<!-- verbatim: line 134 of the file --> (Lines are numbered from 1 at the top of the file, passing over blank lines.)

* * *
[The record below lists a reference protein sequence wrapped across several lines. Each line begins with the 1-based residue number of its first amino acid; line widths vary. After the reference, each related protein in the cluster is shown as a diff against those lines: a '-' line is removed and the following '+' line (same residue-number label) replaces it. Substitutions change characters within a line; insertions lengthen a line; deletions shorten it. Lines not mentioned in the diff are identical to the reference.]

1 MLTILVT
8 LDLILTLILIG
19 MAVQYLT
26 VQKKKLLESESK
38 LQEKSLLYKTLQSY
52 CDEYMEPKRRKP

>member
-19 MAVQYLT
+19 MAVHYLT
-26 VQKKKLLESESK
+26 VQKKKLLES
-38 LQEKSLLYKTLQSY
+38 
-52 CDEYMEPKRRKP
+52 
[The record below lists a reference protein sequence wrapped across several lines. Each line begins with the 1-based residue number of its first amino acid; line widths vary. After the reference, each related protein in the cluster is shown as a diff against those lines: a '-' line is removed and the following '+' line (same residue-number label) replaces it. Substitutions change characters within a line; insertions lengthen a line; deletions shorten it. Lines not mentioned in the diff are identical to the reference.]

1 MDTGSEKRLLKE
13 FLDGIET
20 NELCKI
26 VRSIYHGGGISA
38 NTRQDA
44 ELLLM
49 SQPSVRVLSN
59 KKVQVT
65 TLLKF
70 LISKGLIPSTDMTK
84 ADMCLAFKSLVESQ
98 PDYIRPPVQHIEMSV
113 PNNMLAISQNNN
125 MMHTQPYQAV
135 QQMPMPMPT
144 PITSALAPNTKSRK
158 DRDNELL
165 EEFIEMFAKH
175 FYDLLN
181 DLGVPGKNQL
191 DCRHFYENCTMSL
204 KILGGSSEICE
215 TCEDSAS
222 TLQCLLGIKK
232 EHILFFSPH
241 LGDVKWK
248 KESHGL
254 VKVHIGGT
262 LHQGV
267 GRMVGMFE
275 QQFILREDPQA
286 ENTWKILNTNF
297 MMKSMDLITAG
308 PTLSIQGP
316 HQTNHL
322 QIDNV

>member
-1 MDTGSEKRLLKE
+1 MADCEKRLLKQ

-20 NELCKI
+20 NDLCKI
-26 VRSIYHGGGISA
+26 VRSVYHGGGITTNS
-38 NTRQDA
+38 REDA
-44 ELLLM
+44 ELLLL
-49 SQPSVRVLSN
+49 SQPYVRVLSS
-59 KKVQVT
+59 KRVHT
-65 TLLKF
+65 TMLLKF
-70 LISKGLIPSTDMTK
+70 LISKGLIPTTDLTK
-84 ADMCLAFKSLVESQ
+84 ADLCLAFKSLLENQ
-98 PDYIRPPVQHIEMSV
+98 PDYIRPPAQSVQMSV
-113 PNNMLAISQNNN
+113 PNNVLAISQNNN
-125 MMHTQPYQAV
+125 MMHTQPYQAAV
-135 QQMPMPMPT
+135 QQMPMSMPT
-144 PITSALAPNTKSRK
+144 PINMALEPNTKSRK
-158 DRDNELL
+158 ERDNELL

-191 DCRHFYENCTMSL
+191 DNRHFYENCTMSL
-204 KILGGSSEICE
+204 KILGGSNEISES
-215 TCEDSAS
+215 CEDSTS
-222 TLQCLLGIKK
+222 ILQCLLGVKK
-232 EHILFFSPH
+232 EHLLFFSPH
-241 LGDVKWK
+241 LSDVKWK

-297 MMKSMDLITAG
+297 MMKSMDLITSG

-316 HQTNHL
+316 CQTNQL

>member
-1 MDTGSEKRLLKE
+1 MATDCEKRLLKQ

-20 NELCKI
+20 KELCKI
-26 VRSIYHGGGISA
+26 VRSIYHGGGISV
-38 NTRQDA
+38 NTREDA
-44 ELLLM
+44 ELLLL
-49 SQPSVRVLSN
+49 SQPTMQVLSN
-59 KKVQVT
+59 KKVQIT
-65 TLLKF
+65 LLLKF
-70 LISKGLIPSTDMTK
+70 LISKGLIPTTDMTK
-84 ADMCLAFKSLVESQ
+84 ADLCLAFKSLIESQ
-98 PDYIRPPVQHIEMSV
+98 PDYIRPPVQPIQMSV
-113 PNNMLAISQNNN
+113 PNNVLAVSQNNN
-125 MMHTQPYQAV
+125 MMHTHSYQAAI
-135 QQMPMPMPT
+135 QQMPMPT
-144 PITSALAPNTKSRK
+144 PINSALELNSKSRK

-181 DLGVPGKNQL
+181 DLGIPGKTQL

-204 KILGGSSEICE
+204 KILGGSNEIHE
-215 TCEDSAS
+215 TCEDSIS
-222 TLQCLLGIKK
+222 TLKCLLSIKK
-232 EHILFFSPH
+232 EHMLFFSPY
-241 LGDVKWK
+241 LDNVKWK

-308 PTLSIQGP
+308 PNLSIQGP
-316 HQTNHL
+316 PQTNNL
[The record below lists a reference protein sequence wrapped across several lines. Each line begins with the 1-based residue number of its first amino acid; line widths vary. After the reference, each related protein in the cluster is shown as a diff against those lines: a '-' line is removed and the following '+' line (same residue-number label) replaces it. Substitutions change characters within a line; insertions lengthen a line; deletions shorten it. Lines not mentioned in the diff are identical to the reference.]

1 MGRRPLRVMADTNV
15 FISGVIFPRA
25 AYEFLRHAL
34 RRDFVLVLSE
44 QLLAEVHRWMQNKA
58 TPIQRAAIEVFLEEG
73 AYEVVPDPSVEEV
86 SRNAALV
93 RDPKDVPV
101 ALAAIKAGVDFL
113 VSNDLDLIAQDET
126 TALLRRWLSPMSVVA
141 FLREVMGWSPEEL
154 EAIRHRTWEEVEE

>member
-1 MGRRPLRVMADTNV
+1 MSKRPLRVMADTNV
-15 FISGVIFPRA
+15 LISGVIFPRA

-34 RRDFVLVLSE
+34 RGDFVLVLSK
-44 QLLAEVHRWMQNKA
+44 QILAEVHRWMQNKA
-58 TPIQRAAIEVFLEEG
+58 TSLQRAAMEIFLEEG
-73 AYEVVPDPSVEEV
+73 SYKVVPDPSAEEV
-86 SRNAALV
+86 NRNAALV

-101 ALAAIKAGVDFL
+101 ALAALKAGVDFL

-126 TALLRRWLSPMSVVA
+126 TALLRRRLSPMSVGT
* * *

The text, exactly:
-181 DLGVPGKNQL